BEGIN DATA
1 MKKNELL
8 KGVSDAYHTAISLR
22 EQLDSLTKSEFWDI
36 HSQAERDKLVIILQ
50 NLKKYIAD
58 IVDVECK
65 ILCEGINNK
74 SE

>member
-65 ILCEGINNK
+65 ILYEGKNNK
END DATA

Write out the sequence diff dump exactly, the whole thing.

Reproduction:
1 MKKNELL
8 KGVSDAYHTAISLR
22 EQLDSLTKSEFWDI
36 HSQAERDKLVIILQ
50 NLKKYIAD
58 IVDVECK
65 ILCEGINNK
74 SE

>member
-65 ILCEGINNK
+65 ILYEGKNNK